Some guys never grow up -- and Danko Jones intends to be one of them.
Unlike artists who want to evolve and mature from album to album, the hard-driving Canadian rocker plans to sing power-chord odes to sex, parties and rock ’n’ roll as long as he can.
“I don’t want to grow up in this forum,” says the Toronto singer-guitarist from a rare day at home. “When bands grow up, they get bad. The thing I love about some of my favourite bands is that they never evolve. AC/DC and Motörhead and The Ramones and Slayer stick to their story. When they ask Angus Young about AC/DC’s new album, he says, ‘We don’t have a new album; we just have another album.’ That’s how I’d like to see our band.”
Others may not share his view — especially after hearing his power trio’s recently released sixth album Rock and Roll is Black and Blue. While anchored by the usual array of two-fisted guitar-driven rockers with titles like Legs and I Don’t Care, the disc also showcases Jones’ poppier, more melodic side on numbers like Just a Beautiful Day, In Your Arms and Always Away. In keeping with the latter, the overdriven Jones is already gearing up for another busy year — along with recording and near-constant touring (especially in Europe and Scandinavia), he pens an online column and hosts a podcast, while the band is still promoting their recent DVD doc Bring on the Mountain and the just-published oral history Too Much Trouble. But he still made time to chat about facing the music, sticking to his guns and why he won’t reveal how grown up he really is.
Let’s start with that album title. It does seem like your brand of hard rock has taken a beating lately.
That’s exactly what it means. It’s a title we came up with in like, Year 1 of our band way back when. We never had a chance to use it until now, but it still seems appropriate. Hard rock isn’t even the fifth most popular genre of music these days. Pop, electronica, rap, country, even metal is even bigger than rock ’n’ roll. And each one has its own face, like Jay-Z or Lady Gaga or Metallica or Skrillex or whoever the country star is today.
Do you want to be the face of rock ’n’ roll?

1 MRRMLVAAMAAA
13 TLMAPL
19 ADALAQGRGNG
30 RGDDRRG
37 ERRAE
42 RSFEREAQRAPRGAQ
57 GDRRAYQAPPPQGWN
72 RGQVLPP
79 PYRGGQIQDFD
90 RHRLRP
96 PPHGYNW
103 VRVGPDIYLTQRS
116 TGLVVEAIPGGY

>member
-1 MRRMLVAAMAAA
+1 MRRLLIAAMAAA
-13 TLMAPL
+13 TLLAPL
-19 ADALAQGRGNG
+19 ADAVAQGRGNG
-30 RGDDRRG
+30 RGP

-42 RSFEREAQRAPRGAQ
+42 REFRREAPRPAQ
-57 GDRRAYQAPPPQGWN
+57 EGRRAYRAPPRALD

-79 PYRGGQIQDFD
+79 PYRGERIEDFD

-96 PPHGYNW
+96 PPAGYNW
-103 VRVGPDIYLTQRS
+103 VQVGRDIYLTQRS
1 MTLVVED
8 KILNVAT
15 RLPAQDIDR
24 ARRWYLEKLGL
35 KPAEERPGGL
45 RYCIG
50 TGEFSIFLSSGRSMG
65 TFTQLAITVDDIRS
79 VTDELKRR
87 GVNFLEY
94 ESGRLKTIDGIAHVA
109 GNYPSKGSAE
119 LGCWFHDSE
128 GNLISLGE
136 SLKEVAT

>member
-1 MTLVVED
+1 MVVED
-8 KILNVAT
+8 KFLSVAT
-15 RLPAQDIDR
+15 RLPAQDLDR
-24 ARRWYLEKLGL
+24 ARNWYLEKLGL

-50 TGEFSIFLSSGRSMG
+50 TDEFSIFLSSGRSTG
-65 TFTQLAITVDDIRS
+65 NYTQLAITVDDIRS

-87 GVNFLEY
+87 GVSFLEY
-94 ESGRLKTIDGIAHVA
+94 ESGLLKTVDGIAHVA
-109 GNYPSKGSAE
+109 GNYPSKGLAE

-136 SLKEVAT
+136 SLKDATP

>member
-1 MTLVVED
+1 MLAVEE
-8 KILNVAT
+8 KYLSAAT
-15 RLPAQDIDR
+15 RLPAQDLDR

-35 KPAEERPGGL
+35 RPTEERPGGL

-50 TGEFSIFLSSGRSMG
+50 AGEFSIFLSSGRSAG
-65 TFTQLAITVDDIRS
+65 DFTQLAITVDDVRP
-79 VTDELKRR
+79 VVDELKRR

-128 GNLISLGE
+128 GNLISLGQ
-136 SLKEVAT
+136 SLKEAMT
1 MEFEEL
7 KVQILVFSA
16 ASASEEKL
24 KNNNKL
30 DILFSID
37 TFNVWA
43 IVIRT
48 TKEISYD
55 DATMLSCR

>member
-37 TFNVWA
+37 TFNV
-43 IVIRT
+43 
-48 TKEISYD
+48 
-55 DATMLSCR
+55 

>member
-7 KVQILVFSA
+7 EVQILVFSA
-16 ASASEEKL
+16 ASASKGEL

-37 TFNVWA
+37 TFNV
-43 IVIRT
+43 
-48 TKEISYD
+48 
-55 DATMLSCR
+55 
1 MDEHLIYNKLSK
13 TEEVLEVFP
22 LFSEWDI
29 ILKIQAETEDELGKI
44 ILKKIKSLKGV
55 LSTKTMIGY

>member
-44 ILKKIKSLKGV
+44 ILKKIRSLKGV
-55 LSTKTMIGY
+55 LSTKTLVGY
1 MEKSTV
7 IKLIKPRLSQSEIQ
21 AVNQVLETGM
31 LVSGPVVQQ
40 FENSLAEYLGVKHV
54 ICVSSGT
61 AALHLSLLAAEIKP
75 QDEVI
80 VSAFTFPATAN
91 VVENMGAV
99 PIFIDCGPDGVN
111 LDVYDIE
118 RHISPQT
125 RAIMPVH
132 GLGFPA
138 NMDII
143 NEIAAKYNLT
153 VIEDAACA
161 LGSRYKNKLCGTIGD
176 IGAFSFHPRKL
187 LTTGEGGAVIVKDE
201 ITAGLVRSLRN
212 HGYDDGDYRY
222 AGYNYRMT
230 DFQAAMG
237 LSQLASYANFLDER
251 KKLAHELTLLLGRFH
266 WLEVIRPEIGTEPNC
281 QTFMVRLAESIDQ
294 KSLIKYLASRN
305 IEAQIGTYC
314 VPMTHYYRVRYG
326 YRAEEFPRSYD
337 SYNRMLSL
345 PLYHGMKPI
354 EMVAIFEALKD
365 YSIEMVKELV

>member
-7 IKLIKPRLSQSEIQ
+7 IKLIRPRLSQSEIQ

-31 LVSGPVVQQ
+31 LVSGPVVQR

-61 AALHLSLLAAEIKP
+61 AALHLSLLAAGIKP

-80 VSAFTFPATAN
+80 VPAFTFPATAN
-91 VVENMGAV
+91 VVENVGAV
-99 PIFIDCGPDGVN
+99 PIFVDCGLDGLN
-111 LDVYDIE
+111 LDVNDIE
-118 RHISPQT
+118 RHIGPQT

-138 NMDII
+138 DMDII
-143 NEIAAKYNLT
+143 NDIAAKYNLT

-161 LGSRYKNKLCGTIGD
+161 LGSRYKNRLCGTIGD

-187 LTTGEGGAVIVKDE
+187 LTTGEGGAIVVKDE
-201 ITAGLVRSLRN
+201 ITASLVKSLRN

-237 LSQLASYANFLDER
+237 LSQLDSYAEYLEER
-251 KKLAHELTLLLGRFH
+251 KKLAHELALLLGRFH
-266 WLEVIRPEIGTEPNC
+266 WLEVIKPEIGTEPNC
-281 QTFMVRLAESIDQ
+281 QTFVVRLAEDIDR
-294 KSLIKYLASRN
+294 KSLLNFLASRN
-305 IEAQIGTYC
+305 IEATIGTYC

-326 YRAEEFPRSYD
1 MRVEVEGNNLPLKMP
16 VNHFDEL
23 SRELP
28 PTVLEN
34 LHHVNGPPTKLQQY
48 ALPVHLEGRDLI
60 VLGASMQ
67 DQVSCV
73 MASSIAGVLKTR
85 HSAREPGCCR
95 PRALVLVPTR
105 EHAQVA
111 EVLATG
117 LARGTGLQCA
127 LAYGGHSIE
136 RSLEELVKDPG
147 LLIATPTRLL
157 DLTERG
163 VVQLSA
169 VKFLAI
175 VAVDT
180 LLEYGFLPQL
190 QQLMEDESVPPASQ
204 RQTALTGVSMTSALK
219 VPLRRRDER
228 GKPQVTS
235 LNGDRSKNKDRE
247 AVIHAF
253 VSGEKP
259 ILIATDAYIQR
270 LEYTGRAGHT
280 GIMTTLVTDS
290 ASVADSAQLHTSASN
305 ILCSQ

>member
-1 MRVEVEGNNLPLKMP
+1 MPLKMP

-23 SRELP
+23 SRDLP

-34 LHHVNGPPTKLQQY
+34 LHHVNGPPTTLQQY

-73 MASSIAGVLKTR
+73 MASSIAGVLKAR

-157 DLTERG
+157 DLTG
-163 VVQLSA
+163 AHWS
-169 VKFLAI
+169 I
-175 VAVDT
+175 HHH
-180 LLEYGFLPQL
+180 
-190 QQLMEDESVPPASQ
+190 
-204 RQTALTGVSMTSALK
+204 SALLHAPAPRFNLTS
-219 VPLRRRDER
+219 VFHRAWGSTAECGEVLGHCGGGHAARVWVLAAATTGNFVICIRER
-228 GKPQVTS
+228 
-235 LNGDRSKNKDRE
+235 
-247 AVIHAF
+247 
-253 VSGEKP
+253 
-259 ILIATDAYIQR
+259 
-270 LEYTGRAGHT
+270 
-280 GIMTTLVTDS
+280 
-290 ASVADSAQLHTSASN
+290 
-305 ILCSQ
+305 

S---, definitely. And I wanna be the face of a genre that’s bigger than Lady Gaga or Jay-Z. But everybody who puts music out in the public forum wants to be that. If they say they don’t — if they say they’re happy with their little corner — they’re lying.
Do you feel a sense of duty to defend rock?
Well, it’s really just the only kind of music I personally can play with confidence. Hard rock is the music I do best and which I know best. So I stick with it. It’s a hard go in Canada, for sure. You need to venture out of the country to stay afloat, unfortunately. But fortunately, there’s not just one other country that wants to hear it, there are dozens. So we are very busy, and Canada sometimes has to take a backseat. Over the years, we’ve paid for it — our profile in this country has simmered down quite a bit because we’re not in people’s faces.
While this album has its share of songs about sex, there seems to be more emotional depth in some of the lyrics.
Yeah, there’s a couple that are pretty personal. There’s one that’s really personal. But they’ve always been personal to a certain degree. I can’t really invest in lyrics if it doesn’t come from a real place or an experience or a moment. It has to be about something or some experience with somebody.
It also feels like you’re singing more this time, as opposed to screaming.
Oh yeah, I don’t deny that. It’s been a natural progression over the years. Part of it is a little more confidence on my part. I didn’t think we could really pull this hard rock s--- off if I wasn’t screaming. But now, I like singing. Even so, the melody and the singing and all that, I don’t view it as me growing up. I just view it as me getting more confident with my voice but not watering it down. I’m still all about balls with the songs. That was my main concern; does this song kick my ass? And if it does, then we proceed.
Still, this album does feel more mature. How old are you?
Um, I’m somewhere between 25 and 50.
Seriously, you’re going to play coy? OK, I’m going to say you’re 50.
Go for it. No, don’t do that. Look, it’s not like I’m embarrassed by it. I really just like to keep some things private. You can do the math. We’ve been around for 17 years and I didn’t start the band when I was 15. You can look at me and try to guess my age. That’s the thing; people can’t. Nobody can. I always have people talking down to me even though they’re younger than me. And when they find out I’m as old as I am, they cannot believe it. So I’m going to work that.
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